cancel

Cross-Border Remote Work in Switzerland

15-05-2024
Cross-border remote work brings complex labor law considerations. Explore our insights on managing these complexities.

Today, employees have the flexibility to work from anywhere, including across international borders. Such a situation raises complex labor law considerations. This blog provides essential labor law insights to help employers navigate these complexities.

Cross-Border Remote Work in Switzerland: Key Labor Law Insights for Employers

In today's interconnected world, many employees can work remotely, including across international borders. But this flexibility entails complex legal considerations: taxes, social security, and often overlooked labor laws. Explore these important labor law considerations in our blog. 

A variety of remote work scenarios

This article provides insights into the labor law implications of remote working in Switzerland, highlighting two key scenarios:

  1. Workation: an employee who works for a non-Swiss employer is working remotely from Switzerland for personal reasons, with no ties to the Swiss market. For instance, working in Switzerland for a few days after a vacation.
  2. Remote hire: a non-Swiss employer hires an employee who works primarily from a Swiss home office without having any ties to the Swiss market.

In both scenarios, the employment contracts are assumed to be governed by non-Swiss law. 

It's important to note that if – in contrast to the above scenarios – the employee is working in Switzerland for business rather than for purely personal reasons, the employee may be considered an international assignee under Swiss law, triggering additional applicability of Swiss employment and international assignment laws as well as immigration requirements.

Does Swiss employment law apply?

The first step in determining the applicable law is to examine the governing law specified in the employment contract. If none is specified, the law of the country in which the employee works most of the time will apply. Therefore, if the majority of work is performed in Switzerland, Swiss law may be applicable.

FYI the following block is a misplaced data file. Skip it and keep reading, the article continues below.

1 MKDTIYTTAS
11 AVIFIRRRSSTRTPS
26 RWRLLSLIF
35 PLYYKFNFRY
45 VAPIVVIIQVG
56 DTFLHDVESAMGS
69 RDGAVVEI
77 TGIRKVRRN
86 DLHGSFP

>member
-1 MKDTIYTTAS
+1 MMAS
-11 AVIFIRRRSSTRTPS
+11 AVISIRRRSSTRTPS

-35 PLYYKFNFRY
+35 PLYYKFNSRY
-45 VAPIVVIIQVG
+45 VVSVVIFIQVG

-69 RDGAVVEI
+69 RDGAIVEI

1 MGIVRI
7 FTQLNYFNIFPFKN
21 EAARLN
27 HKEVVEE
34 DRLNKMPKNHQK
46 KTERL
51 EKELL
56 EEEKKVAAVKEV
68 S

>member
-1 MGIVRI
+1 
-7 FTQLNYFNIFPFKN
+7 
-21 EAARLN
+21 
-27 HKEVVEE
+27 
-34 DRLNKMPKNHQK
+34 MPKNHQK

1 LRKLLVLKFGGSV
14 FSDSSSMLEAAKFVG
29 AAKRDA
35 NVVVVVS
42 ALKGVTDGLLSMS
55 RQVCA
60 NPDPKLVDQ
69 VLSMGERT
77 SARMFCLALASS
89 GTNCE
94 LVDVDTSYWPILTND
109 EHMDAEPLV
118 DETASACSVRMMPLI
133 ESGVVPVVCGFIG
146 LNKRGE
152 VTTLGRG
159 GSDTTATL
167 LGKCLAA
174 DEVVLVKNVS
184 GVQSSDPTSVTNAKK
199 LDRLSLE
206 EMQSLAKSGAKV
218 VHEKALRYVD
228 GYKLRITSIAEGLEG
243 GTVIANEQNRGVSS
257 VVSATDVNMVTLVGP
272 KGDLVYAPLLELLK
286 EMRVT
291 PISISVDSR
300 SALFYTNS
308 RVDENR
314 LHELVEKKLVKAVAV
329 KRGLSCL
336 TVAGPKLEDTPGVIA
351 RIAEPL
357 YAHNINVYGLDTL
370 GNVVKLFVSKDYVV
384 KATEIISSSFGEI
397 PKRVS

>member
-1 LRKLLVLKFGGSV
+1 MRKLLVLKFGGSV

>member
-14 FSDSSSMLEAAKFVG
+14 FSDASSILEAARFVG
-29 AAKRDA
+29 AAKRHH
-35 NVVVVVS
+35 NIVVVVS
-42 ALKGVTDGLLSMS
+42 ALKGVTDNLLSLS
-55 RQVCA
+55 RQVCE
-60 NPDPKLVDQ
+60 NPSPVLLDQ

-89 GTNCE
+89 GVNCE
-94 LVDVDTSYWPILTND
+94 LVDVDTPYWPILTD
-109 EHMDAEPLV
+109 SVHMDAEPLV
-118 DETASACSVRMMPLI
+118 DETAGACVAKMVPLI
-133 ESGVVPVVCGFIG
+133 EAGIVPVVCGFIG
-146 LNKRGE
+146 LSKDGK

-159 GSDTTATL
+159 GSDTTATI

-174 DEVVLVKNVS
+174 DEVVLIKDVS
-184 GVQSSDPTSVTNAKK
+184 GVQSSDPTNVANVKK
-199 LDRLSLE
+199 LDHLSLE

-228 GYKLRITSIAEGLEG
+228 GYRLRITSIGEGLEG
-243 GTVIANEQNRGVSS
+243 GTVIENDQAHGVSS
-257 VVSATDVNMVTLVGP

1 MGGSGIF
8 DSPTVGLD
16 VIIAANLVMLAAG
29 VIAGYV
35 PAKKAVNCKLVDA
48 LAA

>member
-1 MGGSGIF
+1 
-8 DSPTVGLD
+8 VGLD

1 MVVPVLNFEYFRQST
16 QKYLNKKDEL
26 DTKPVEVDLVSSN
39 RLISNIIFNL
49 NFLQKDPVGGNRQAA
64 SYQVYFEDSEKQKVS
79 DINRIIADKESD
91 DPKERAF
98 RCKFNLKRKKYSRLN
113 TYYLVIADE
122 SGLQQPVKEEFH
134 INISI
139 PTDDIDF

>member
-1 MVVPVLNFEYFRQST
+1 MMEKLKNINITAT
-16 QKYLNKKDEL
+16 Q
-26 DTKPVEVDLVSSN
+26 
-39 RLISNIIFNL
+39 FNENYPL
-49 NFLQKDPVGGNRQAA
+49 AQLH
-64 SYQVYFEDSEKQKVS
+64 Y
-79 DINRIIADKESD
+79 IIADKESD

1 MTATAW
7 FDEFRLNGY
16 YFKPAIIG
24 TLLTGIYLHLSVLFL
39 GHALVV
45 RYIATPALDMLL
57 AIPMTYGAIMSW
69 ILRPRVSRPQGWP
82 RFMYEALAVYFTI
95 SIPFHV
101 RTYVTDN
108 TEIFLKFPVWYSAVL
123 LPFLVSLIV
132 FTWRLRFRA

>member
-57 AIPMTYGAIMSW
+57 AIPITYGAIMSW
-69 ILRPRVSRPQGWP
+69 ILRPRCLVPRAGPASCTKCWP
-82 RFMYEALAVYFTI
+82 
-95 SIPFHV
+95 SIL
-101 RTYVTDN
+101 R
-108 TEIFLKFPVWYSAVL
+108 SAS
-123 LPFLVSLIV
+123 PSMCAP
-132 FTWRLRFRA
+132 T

Even with a choice of law, mandatory public and private law regulations at the place of work, i.e., in Switzerland, may take precedence. The specific Swiss regulations applicable can only be determined on a case-by-case basis. In instances of very brief stays in Switzerland, Swiss regulations may not apply. 

What legal risks should employers be aware of?

If Swiss regulations are applicable, it is key to assess which Swiss regulations must be complied with. Generally, public labor law provisions pertaining to health, working hours and rest periods, along with provisions regarding termination modalities and salary continuation during maternity, illness and accidents, are applicable in most cases. However, these mandatory provisions apply only if the applicable foreign law provides less protection for the employee.

Failure to comply with Swiss public laws, which apply territorially, may result in sanctions, while non-compliance with Swiss private laws may lead to lawsuits initiated by the employee. There is a risk that tensions between an employee and the employer, or termination of the employment contract, may prompt the employee to bring claims against the employer, invoking Swiss law to obtain the benefits provided for in Swiss public and private employment laws.

How can risks be mitigated?

In conclusion, while international remote work offers unprecedented flexibility, it also requires careful consideration of labor law implications. To mitigate legal risks, employers are advised to contractually specify the applicable law or limit the number of remote work days to avoid establishing a predominant work presence in a particular location. Addressing these issues directly in the employment contract or through subsequent agreements, such as a remote work policy, is recommended.

Shirin Yasargil
Shirin Yasargil

Director, Attorney-at-Law, HR Legal Services

KPMG Switzerland

Kristina von Büren
Kristina von Büren

Senior Manager,Legal Services

KPMG Switzerland